HONG KONG, March 27 Taiwan, a latecomer in
developing offshore yuan business, has overtaken the United
States and Australia to be ranked fourth in payments using the
Chinese currency, or renminbi (RMB), said global transaction
services organisation SWIFT.
RMB payments made by Taiwan grew by 120 percent in the past
six months and nearly 44 percent of all payments made between
Taiwan and China/Hong Kong are now exchanged in RMB.
The island now trails behind the United Kingdom, Singapore
and France in terms of RMB payments, excluding Hong Kong and
China, said SWIFT.
"These are not surprising growth figures given the historic
and increasing level of direct activity between the Chinese
mainland and Taiwan," Lisa O'Connor, RMB Director at SWIFT, said
in a statement.
Six months ago, Taiwan was ranked seventh out of 131
countries/regions exchanging RMB payments worldwide, with 24
percent of all payments between Taiwan and China/Hong Kong made
Business in offshore yuan took off after a yuan clearing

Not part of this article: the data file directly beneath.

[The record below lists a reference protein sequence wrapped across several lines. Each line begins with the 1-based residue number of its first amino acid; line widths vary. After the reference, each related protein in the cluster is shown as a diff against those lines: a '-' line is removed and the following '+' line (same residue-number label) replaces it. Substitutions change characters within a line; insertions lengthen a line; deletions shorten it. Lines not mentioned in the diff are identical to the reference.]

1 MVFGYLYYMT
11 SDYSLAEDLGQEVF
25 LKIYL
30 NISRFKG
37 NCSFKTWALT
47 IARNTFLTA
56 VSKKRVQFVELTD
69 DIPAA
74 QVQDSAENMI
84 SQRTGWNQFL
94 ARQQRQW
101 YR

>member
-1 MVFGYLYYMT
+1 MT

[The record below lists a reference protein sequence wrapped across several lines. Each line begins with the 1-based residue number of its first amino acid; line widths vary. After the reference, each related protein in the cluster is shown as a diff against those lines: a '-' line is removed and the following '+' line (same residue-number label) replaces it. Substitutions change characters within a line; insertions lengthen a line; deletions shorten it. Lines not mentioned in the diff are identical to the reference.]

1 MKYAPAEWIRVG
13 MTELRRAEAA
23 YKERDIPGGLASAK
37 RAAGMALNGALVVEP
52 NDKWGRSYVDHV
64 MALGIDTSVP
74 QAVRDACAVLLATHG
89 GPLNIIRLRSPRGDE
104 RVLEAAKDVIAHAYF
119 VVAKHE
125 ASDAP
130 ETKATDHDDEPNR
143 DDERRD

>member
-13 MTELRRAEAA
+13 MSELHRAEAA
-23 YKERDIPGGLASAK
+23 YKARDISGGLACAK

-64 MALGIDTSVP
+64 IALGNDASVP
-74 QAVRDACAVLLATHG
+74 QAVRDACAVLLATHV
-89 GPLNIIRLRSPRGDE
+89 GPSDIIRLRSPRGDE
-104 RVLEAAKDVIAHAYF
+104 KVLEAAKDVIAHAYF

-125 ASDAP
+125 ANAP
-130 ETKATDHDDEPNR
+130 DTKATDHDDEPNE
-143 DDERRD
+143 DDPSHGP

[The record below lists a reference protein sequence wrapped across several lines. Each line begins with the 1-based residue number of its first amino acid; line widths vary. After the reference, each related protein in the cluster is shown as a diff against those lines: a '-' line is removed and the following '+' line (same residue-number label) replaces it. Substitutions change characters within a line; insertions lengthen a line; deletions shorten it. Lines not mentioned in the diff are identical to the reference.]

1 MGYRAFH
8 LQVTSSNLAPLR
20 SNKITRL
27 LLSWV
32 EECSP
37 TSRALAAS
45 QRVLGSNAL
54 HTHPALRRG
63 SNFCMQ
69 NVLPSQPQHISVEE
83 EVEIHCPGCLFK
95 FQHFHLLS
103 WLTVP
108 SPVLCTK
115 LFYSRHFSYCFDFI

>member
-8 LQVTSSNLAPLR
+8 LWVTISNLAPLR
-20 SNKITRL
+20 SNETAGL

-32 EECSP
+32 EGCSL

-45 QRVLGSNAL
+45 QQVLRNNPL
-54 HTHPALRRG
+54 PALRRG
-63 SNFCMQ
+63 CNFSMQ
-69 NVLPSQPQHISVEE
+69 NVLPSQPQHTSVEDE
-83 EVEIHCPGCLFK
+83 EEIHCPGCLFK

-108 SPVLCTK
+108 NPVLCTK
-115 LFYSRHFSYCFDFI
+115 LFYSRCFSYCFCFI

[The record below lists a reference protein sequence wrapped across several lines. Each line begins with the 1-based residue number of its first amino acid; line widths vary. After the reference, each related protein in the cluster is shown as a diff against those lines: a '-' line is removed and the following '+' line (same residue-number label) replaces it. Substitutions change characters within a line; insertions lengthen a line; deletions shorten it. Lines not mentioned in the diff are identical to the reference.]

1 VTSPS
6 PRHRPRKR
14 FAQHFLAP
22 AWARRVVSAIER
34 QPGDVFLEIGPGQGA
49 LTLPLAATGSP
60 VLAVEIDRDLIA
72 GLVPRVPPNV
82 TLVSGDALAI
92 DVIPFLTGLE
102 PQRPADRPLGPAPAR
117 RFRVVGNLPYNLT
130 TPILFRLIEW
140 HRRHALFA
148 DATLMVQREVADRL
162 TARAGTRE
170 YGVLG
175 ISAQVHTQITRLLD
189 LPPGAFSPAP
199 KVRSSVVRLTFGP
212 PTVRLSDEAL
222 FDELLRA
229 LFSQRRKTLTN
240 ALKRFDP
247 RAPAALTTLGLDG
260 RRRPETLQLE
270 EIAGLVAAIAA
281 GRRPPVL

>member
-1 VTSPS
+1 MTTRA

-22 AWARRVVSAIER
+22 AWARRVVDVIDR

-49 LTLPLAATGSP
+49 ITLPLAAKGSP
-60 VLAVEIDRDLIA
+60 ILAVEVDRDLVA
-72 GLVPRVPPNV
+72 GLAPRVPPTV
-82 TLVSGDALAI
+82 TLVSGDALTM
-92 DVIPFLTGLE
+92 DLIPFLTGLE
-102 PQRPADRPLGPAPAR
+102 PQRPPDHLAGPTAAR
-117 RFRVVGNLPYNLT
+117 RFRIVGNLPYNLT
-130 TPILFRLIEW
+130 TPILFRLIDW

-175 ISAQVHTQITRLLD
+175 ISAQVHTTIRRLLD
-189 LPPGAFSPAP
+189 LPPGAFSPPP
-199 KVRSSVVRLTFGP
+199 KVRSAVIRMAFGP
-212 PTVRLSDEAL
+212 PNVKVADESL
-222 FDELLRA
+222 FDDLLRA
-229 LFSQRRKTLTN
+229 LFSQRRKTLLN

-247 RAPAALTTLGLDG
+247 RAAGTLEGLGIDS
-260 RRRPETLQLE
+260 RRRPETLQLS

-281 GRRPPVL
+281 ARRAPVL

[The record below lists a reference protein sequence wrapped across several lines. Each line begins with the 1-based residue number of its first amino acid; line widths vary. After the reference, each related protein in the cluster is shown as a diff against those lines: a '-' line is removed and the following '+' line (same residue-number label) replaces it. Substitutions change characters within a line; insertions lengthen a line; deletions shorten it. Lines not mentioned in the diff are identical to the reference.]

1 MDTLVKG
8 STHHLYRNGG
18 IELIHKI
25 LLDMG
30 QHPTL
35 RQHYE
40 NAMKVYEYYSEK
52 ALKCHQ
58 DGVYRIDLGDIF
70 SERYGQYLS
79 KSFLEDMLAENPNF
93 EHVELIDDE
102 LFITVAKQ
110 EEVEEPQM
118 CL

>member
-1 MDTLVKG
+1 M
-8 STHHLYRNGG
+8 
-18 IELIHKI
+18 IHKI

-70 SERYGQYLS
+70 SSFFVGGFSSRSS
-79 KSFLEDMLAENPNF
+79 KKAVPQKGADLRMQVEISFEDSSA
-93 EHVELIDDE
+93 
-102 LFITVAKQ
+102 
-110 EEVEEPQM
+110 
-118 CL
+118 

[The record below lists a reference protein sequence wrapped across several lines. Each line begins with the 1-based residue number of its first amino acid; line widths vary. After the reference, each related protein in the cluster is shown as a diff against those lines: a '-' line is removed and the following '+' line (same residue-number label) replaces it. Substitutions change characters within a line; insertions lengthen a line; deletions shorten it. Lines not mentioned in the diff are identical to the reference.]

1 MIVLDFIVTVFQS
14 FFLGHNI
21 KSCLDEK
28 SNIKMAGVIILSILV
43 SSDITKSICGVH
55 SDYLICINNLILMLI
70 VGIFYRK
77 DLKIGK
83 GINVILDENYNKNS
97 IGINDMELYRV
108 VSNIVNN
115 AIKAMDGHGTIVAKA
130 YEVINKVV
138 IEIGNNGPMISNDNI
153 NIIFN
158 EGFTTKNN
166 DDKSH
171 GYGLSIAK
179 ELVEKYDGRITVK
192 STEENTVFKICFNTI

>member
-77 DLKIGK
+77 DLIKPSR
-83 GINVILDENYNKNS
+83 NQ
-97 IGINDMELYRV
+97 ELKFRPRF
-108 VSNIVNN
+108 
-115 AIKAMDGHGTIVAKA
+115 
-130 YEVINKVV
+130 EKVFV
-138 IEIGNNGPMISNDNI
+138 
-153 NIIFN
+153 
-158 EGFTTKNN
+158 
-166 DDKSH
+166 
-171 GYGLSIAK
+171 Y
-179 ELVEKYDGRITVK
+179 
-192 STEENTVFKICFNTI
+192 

bank was assigned to Taiwan in late January, leading local
financial institutions to compete fiercely to attract yuan
deposits and launch yuan products.
Chinatrust Financial, Taiwan's top credit card
issuer, successfully issued the first yuan bond in the island
and Deutsche Bank is now in the market to sell a
two-tranche yuan bond.
Taiwan's financial regulator has also given permission for
Fuh Hwa Securities Investment Trust to set up the first yuan
denominated mutual fund which will raise up to 20 billion yuan
($3.22 billion), two sources told Reuters on Monday.
China's policies are favorable to Taiwan's yuan business.
Schemes such as Renminbi Foreign Direct Investment (RMB FDI) and
Qualified Foreign Institutional Investor (RQFII), which took
years to launch after Hong Kong's yuan market came into being,
are available for Taiwan investors from the beginning.
The world's second-largest economy has stepped up efforts to
make the yuan more widely accepted by global investors and
corporates, aiming to make its currency fully convertible in the
coming years and on a par with the dollar.
The yuan was ranked the 14th most widely used world payments
currency in February, a position down from a month earlier,
according to SWIFT.